In Hanoi, Vietnam, total meat production increased from 31,000 t in 1997 to 33,000 t in 1999. This production meets only 50% of the total demand of the city and the other half is produced in neighbouring provinces and rural areas. Meat demand is expected to increase to a further 119,600 t by 2010, with 80% of the production coming from peri-urban farmers close to the city market (from Urban Agriculture Magazine).
Pig-raising in urban areas has become important in meeting the growing pork demand. Meat production in Vietnam is constrained by shortages of feed (local or imported). The profitability of the current pig-raising practice of feeding farm crops in an unsystematic manner is low. This presents a serious constraint to the farmers, because pigs often provide the only source of cash income.
Sweet potato (pomoea batatas) is a valuable pig feed: and both roots and leaves can be used fresh, dried or fermented into silage (Woolfe, 1992). It is a common feed for pigs, and other livestock, in many countries in Asia. In Vietnam, feeding sweet potato roots and vines to pigs, along with rice bran, corn and sometimes cassava roots, is common in the north and central parts of the country.
The main constraints to using sweet potato vines as pig feed are labour and storage. Regardless of how they are fed to the animals, the vines must first be chopped into small pieces, a daunting and time-consuming task, mainly undertaken by women. If the vines are fed fresh, the women must allocate time each day for this task, even during the busy field season.
Silage offers a potential alternative. Use of vine silage overcomes both main constraints: the women are able to process the vines during the off-season when labour is more abundant, and store the silage for use when feed is limited. Moreover, there is also the economic advantage of processing and storing the vines during the harvest season when they are relatively cheap and feeding them to pigs during the off-season when the vines are expensive. Furthermore, ensiling may increase nutritional value and feed efficiency if it involves a fermentation process, which converts nitrogen into protein.
A trial with 12 fermented mixtures of sweet potato vines and various combinations of additives was conducted in a village in Ha Tay Province in the Red River Delta (details are available from the author and will be published elsewhere). The combinations of additives included corn meal, cassava meal, rice bran, and sun-dried chicken manure, all locally available and affordable material. The results showed that fermenting sweet potato vines with chicken manure increased the crude protein content. However, because high crude protein content does not necessarily guarantee better quality feed (Gerpacio et al, 1967), a subsequent on-farm pig-feeding trial was conducted to examine the effects of sweet potato vines fermented with chicken manure on pig growth and economic efficiency.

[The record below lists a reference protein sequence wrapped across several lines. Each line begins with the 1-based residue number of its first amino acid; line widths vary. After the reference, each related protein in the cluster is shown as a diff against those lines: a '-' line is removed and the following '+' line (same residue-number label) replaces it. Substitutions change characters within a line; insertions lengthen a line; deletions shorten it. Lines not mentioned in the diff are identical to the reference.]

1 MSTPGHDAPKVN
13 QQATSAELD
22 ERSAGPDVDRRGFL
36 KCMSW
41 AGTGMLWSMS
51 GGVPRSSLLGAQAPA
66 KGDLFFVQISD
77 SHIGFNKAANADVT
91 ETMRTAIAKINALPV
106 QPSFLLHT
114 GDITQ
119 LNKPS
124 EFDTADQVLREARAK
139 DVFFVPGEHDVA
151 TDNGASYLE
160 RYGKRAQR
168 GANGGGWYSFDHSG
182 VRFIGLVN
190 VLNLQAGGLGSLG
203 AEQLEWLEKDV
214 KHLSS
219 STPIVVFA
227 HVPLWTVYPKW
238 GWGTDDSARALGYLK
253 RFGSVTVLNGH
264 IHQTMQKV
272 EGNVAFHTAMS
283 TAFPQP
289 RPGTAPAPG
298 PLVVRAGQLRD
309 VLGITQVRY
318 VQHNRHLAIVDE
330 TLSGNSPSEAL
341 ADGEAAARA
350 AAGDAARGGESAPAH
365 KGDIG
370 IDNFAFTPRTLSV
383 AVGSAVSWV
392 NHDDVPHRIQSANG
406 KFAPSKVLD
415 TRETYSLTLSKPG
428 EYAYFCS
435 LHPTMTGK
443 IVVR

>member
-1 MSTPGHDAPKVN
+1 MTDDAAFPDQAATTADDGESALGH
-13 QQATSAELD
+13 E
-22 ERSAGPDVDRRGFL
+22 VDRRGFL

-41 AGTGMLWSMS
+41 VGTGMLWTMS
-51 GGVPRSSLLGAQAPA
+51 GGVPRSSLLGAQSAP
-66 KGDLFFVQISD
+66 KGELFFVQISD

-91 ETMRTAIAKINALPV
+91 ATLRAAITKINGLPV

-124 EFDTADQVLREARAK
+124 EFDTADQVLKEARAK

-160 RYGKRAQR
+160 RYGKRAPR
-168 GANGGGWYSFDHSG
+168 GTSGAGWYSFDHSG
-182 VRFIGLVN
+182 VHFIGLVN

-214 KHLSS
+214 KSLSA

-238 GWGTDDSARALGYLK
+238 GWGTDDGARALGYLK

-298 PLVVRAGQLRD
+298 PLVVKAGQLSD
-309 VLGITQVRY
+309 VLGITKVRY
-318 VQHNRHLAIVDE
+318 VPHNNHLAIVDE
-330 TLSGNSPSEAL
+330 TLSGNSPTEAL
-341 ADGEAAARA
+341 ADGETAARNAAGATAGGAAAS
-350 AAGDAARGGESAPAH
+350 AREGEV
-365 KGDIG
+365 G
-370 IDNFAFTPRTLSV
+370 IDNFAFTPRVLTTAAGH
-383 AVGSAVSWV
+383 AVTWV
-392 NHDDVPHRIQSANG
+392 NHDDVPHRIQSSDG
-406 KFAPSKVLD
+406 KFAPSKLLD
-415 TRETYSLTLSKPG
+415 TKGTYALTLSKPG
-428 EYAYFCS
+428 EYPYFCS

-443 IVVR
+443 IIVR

This trial showed that a treatment of the sweet potato vines with chicken manure achieved the highest feed and dry matter conversion rates (i.e. lowest feed or DM input for per kilo weight gain), and consequently, the lowest cost of feed per unit of gain in weight. In other words, replacing fresh vines with chicken manure-fermented vines will lead to improved growth, but the extent of the growth depends on the combination of the base feed.
It also became clear that, based on the current market price of pigs, farmers would suffer a loss by feeding fresh vines and would make only a small profit by feeding with non-chicken-manure treated vines. The chicken manure treatment would provide farmers with a substantial profit, as well as the highest weight gain.
Fermentation is a simple process that requires little investment or equipment. Chicken manure is readily available and cheap especially since only small quantities are required. The only equipment needed is a set of scales for weighing the ingredients, and bags for storing the ferment. The chicken manure treatment would provide farmers with a substantial profit, as well as the highest weight gain
The fermentation method can easily be adopted, or even adapted, by farmers. During the meeting held soon after the trial, forty women showed great interest and enthusiastically copied the suggested method. Along with the profitability, these women considered the labour-saving and storage potential very significant.
These results may be disseminated and experimented with widely among pig farmers in north and central Vietnam where sweet potato vines are an important component of the pig feed. The Department of Agricultural and Rural Development of the district and organisations at community level should be encouraged to disseminate the information and demonstrate the processing and feeding method to farmers. Instead of encouraging the use of commercial protein supplement, which is mainly imported, favourable conditions should be created for farmers to experiment and use locally available materials to increase the necessary protein for pig feed.
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